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Letting Christ get under our Skin: Third Sunday after Pentecost June 25th, 2017

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The Third Sunday after Pentecost

June 25th 2017

Jeremiah 20:7-13 Psalm 69:7-10, 11-15, 16-18 Romans 6: 1b-11 Matthew 10:24-39

Letting Christ get under our Skin

To get a doctorate you have to read many books. Reading books about African History was very exciting. That’s where I learned about William Wadé Harris, whom I brought up last week. That book began:

While every day in the West, roughly 7,500 people in effect stop being Christian every day in Africa roughly double that number become Christian.[1]

Perhaps it’s not only that we are Euro-centric but also because of the secular nature of our society, people want you to feature Europe where people are leaving the church over Africa where people are joining it. Here in the West the river of life flows against following Christ and to follow Christ we have to paddle our little boats against the current. Those who go along with the anti-Christian ways here, can lift their paddles and take it easy and the current will still let them get ahead. If you take a break, while you paddle against the current, you’ll find yourself way back down-stream and you may be exhausted, but no matter, now you have much further to go.

When boat-loads of German immigrants arrived on our shores, Lutheran Churches filled up and the pastors didn’t have to do any evangelism and their churches were filled with new members. When the Germans in White flight fled the cities, their pews emptied and that popped the question – were they really Christian or German?

I wonder if the same thing happened during the great migration of African Americans from the South to the cities of the North? In any case, now it is really much harder to fill our churches because we have to live our faith!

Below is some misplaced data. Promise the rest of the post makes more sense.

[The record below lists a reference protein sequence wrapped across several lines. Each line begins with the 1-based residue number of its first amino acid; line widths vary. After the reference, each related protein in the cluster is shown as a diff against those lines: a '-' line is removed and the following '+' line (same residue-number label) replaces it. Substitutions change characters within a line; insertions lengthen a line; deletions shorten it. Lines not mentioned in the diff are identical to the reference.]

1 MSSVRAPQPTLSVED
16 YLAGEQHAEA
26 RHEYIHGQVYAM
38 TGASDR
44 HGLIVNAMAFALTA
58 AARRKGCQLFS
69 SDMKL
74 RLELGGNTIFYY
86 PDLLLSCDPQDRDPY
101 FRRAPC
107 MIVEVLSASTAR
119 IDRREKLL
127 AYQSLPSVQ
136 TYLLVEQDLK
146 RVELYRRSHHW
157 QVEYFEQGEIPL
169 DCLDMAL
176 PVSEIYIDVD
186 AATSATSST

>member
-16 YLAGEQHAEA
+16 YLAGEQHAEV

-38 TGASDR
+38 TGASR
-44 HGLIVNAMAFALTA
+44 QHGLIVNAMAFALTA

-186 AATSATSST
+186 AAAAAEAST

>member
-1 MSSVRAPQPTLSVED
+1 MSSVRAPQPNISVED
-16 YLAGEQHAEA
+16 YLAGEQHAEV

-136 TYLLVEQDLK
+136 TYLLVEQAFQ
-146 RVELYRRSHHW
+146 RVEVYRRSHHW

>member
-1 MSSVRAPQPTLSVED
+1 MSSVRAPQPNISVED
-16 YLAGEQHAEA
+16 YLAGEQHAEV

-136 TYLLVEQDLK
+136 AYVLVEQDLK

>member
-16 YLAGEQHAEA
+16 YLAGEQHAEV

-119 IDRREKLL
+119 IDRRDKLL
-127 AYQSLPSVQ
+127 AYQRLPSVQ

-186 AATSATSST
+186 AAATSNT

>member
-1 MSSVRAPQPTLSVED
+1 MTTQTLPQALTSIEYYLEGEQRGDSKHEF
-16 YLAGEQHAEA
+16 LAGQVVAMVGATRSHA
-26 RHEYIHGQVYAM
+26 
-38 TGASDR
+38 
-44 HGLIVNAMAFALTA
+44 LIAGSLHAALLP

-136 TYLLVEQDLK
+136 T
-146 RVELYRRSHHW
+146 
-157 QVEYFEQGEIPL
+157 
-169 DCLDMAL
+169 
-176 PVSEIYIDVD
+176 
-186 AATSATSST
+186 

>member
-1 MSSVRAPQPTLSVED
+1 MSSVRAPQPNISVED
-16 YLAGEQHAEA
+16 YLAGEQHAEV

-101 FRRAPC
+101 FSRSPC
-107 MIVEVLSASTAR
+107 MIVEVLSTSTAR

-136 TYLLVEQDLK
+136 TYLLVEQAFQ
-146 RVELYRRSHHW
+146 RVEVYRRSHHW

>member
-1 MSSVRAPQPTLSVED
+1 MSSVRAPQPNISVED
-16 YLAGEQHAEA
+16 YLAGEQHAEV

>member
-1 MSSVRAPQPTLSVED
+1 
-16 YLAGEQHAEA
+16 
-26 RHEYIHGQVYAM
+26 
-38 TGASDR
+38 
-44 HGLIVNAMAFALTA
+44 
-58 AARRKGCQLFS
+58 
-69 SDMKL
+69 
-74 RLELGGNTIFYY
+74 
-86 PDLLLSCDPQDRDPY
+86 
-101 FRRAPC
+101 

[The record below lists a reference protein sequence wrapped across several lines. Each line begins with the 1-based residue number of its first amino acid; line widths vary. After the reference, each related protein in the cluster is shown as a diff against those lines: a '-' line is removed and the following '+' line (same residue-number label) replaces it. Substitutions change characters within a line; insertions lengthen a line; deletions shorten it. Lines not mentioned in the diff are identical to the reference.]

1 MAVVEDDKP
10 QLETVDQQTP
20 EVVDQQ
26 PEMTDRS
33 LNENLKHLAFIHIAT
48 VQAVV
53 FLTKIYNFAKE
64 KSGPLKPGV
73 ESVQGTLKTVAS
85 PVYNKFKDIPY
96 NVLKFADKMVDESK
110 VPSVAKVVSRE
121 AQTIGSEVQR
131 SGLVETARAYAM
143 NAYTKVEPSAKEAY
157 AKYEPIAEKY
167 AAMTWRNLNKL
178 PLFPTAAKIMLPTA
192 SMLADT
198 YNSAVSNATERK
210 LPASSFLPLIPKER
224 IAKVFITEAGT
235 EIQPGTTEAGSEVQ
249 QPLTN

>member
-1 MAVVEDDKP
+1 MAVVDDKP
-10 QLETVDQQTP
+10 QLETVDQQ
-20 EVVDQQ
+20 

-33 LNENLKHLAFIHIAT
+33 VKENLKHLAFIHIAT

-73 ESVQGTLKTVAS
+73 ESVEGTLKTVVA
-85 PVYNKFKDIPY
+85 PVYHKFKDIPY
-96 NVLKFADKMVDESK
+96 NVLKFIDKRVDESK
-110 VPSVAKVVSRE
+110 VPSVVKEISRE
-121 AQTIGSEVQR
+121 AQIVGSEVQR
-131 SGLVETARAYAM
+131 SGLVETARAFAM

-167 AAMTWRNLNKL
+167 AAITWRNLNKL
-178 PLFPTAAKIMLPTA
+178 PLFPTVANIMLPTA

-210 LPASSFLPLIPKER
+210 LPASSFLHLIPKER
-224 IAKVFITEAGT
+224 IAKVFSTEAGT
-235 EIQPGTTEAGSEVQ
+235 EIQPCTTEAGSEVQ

Because, living against the flow of an unjust society means the cross. We have to let the cross be planted firmly between our shoulder-blades – and poor Jeremiah! He figured being called to prophesy God’s Word would be a piece of cake, while it got him into all kinds of trouble. Before the words in the lesson we heard this morning, we read that he was beaten harshly. Then he was thrown into a pit and had to stand in mire all night. “Your words are too heavy.” He was told. “Go and prophesy in another country!” We used to hear: “America, love it or leave it!”

So, Jesus does not deceive his disciples. He tells them about all the trouble they are going to see. If they called Jesus a devil, they’ll call you devils when you really follow me. They called Martin Luther a devil. The unreformed old church said that his mother ran a bath house and a devil made her pregnant, and whoops! Martin Luther was born. I kid you not. They also did not believe he had written all his books. They argued a ghost writer wrote them for him.